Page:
How is the government using online tools? Here are a couple of examples. (And yes, there’s an NSA spying reference included here.)
First, MIT Media Labs has created Immersion, which lets users see what can be gleaned from their Gmail metadata — information about emails including sender, recipient(s) and time stamp, but not the content of the emails. “Metadata” has become quite the household word after recent revelations that Prism, the National Security’s broad surveillance program, routinely collects such information from people’s online communications. But of course, to use the tool you have to give the project access to your Gmail account. (Hat tip to loyal blog reader Andy, who notes that some are saying the tool allows people to “NSA yourself.”)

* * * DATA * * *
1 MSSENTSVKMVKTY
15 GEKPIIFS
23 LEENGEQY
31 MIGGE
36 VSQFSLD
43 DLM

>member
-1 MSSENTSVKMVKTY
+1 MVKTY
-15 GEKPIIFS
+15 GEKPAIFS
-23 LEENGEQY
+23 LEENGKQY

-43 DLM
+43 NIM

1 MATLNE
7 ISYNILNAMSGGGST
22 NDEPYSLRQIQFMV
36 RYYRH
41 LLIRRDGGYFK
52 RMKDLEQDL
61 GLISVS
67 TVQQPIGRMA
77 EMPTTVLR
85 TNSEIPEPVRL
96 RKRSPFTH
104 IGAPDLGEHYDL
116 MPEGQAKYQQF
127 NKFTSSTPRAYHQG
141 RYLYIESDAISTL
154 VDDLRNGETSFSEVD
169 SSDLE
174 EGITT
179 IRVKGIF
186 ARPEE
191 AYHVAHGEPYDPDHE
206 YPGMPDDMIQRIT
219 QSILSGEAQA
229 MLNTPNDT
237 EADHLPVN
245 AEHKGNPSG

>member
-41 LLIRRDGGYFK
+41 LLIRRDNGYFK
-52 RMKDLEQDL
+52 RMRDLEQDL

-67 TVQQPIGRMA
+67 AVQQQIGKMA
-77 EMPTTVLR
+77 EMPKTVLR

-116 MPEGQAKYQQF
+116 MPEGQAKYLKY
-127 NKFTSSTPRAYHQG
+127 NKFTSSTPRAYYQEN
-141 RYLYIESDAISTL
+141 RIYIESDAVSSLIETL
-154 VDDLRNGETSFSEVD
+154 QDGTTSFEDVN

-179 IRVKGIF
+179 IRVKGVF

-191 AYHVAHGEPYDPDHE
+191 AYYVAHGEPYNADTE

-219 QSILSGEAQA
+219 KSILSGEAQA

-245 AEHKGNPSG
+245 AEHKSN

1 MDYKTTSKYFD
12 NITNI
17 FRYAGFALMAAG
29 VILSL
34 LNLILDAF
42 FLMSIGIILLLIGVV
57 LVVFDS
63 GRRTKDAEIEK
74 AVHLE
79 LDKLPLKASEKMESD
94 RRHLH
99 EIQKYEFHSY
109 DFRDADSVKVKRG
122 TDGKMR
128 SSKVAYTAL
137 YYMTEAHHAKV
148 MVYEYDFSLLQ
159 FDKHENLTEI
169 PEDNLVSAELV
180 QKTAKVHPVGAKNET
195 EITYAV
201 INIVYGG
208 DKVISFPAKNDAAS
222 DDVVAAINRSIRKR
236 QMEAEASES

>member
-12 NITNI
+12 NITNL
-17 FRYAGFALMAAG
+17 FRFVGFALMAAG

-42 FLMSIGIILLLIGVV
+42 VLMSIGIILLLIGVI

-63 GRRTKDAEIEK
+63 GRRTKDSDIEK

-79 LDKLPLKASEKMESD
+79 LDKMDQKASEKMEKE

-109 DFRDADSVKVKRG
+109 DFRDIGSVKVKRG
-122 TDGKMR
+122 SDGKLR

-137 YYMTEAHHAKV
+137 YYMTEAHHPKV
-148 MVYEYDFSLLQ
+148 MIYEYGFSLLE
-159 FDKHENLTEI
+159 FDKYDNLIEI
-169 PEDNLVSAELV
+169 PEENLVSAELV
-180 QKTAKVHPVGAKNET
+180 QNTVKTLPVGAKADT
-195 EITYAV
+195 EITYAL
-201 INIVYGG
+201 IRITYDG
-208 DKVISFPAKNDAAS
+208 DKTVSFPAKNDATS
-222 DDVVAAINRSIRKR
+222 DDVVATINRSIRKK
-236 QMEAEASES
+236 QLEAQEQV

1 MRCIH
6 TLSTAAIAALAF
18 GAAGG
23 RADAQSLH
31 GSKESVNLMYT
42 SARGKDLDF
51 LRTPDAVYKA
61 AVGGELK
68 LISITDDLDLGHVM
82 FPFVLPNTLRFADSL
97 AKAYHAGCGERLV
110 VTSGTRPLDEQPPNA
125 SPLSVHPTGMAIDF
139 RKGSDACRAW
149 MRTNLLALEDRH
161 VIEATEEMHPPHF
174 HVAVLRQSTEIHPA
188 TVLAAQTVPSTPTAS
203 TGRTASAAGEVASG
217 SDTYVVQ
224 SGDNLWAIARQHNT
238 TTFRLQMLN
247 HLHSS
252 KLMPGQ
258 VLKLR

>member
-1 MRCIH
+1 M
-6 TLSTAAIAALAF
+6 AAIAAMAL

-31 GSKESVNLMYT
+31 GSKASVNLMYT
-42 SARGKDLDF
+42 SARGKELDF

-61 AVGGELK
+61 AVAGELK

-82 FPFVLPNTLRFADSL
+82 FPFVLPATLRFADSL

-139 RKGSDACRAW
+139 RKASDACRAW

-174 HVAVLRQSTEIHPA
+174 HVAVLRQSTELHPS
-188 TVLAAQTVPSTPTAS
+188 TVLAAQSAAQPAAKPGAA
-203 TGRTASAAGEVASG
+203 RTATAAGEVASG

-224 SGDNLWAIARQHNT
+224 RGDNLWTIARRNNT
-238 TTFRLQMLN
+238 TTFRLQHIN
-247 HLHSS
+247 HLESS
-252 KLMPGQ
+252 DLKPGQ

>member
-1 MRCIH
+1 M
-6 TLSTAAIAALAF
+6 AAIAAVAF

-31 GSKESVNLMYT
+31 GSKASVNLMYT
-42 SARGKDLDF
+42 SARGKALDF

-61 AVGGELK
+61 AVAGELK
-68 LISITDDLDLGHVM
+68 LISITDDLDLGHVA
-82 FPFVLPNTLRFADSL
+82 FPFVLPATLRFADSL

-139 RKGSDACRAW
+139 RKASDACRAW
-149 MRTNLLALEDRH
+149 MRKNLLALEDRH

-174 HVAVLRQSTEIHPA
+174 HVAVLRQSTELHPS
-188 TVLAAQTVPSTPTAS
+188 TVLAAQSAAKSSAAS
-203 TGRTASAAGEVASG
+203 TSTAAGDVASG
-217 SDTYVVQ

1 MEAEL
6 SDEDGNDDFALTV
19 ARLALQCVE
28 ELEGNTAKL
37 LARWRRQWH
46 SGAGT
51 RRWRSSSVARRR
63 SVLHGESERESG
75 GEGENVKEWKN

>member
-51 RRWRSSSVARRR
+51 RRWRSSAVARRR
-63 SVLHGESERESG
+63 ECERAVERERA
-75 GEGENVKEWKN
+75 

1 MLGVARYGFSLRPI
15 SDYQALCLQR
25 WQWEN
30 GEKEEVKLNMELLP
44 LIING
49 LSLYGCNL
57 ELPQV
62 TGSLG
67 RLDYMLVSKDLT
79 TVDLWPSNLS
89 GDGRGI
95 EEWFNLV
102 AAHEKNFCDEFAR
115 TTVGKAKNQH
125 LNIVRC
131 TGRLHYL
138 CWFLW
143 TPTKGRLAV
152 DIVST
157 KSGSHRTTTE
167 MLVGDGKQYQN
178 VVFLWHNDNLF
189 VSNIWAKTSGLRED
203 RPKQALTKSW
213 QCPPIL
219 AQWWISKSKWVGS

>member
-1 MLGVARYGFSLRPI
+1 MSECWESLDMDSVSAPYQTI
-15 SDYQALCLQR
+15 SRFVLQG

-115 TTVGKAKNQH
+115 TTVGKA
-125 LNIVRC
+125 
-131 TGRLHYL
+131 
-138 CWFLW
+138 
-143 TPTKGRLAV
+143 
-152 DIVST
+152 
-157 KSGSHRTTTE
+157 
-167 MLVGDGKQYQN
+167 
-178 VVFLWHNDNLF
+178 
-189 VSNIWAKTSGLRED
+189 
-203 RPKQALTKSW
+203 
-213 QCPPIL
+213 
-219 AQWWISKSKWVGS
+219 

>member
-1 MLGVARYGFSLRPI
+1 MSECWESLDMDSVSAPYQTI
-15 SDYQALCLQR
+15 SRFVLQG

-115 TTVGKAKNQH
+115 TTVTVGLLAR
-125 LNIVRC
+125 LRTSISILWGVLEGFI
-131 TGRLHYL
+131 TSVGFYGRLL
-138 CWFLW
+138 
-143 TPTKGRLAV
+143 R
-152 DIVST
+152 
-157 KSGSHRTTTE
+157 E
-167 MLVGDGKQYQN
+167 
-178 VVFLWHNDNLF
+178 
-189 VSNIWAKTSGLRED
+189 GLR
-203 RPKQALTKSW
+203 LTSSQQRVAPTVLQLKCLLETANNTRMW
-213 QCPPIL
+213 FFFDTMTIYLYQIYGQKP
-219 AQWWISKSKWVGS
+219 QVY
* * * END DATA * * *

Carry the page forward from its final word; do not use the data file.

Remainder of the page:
Meanwhile, if you think the TSA is no fun, think again. The Transporation Security Administration is certainly having fun with Instagram. It recently unveiled a new Instagram account that shows photos of confiscated items at airport checkpoints. Yes, gun and knives porn, basically. (OK, there’s a photo of fireworks, too.) The account, which has only 11 photos as of this blog post, already has more than 41,000 followers. A TSA spokesman told CNNMoney that the Instagram account helps the agency engage with the public. The TSA is quite social; it has made use of YouTube and Twitter as well.
Above is a photo of knives confiscated at airports. Last month, the TSA dropped a controversial plan to allow small knives on flights. (Associated Press archives)